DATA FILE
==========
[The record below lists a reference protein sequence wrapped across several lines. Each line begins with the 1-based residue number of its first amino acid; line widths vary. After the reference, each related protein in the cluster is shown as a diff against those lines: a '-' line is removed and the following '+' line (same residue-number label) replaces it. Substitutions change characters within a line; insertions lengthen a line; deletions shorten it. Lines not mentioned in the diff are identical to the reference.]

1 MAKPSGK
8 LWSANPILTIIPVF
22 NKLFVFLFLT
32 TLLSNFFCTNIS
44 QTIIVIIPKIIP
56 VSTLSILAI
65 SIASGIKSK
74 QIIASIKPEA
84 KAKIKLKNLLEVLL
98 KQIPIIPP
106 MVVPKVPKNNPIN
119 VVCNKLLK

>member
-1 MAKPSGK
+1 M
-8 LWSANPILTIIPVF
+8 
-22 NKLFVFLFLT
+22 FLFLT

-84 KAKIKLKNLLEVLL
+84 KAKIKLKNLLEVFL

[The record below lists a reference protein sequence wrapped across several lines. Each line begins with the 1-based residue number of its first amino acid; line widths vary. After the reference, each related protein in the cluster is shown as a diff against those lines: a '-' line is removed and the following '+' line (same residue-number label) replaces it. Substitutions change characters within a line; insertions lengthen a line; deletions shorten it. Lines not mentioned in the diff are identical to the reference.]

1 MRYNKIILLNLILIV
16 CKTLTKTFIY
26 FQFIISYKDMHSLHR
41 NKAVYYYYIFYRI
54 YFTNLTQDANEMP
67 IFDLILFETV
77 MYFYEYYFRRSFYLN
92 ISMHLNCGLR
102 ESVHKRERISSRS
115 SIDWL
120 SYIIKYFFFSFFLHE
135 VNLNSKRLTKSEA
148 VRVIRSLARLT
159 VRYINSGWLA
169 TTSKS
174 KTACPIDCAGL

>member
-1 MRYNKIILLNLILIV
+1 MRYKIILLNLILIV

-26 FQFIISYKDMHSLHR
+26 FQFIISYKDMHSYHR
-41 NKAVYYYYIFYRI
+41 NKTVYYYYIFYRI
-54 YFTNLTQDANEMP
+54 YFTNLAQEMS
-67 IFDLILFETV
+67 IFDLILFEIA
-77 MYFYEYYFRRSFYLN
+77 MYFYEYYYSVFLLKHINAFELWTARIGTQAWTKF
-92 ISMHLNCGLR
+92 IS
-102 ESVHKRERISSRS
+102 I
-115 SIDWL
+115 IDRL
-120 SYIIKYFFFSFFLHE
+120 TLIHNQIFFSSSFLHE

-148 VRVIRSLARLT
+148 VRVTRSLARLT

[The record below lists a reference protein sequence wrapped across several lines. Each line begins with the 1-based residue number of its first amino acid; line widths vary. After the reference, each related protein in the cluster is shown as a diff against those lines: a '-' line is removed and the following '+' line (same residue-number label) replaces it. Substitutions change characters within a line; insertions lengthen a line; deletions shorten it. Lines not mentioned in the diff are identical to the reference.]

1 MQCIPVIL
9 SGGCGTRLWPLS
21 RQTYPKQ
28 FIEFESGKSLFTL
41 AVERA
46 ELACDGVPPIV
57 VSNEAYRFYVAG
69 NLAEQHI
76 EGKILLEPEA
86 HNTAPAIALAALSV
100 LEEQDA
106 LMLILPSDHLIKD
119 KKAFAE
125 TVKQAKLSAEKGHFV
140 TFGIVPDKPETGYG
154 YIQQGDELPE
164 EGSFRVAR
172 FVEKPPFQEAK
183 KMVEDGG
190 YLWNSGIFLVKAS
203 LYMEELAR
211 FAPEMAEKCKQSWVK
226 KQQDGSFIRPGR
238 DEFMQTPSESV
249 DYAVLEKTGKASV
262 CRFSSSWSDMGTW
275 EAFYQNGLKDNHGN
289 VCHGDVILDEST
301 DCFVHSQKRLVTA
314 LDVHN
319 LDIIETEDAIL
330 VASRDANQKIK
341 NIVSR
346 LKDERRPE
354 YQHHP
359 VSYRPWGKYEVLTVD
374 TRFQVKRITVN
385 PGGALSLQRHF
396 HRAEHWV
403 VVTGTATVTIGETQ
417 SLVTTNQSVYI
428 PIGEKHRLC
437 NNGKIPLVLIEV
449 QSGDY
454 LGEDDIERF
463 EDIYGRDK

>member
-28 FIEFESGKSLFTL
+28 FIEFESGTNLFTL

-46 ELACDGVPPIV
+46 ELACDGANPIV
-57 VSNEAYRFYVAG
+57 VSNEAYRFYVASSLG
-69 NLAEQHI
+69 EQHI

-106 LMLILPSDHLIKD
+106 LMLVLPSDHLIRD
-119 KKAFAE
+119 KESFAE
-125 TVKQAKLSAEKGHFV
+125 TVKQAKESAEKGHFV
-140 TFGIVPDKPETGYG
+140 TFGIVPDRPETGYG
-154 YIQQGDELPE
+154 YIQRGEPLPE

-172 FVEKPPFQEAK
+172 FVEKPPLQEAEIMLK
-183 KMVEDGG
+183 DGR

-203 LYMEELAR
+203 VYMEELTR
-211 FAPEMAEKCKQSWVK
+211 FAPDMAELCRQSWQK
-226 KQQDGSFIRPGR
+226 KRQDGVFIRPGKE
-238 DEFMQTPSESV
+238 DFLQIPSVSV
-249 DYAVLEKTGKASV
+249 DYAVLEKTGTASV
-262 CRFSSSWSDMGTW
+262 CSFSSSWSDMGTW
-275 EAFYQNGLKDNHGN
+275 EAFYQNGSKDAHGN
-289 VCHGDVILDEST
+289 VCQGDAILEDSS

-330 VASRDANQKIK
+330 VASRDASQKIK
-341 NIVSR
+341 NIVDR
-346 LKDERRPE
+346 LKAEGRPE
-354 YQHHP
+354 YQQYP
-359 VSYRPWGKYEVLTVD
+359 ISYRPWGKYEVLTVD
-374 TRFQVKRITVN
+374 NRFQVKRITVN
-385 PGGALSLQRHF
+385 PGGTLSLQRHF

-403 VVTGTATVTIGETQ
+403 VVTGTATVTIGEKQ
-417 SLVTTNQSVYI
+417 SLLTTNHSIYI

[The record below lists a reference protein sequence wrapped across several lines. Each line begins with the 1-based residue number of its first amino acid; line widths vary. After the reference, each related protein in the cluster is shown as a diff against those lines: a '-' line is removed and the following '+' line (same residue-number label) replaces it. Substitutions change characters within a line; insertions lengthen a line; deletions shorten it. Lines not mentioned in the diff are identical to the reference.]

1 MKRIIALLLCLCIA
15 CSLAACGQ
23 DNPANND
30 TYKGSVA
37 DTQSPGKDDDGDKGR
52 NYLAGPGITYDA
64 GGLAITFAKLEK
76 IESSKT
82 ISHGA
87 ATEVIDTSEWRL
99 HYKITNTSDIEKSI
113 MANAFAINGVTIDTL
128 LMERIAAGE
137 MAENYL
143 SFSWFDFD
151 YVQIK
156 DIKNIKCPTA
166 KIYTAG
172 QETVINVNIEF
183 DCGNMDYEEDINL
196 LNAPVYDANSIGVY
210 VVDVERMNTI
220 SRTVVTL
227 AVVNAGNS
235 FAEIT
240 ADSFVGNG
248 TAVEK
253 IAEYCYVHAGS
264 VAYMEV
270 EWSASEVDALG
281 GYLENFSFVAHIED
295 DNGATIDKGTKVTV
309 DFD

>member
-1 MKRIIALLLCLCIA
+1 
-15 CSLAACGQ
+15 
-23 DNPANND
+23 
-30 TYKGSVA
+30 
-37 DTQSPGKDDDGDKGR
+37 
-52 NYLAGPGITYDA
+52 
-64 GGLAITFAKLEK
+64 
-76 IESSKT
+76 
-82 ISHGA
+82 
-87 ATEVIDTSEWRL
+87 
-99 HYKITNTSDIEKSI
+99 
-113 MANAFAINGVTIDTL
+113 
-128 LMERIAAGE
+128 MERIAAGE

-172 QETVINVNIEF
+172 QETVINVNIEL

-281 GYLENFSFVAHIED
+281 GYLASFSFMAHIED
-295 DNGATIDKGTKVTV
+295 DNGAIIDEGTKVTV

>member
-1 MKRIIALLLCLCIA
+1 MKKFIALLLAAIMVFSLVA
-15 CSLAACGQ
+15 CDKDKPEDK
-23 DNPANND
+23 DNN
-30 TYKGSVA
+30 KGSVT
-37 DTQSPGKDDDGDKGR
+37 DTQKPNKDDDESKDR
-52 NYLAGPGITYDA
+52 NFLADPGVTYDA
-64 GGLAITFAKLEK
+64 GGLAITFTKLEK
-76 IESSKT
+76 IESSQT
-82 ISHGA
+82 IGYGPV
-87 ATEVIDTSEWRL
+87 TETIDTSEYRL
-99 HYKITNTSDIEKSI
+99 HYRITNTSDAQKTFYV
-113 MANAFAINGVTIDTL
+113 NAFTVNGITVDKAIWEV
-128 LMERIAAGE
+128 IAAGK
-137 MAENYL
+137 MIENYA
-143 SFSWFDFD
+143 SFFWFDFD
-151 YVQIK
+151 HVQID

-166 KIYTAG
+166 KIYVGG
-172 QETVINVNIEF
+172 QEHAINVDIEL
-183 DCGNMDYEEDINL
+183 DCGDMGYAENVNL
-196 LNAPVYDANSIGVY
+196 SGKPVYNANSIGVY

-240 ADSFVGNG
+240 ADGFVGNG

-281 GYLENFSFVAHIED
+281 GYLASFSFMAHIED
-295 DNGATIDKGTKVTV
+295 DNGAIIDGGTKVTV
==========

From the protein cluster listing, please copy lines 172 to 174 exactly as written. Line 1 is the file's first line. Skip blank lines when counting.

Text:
37 DTQSPGKDDDGDKGR
52 NYLAGPGITYDA
64 GGLAITFAKLEK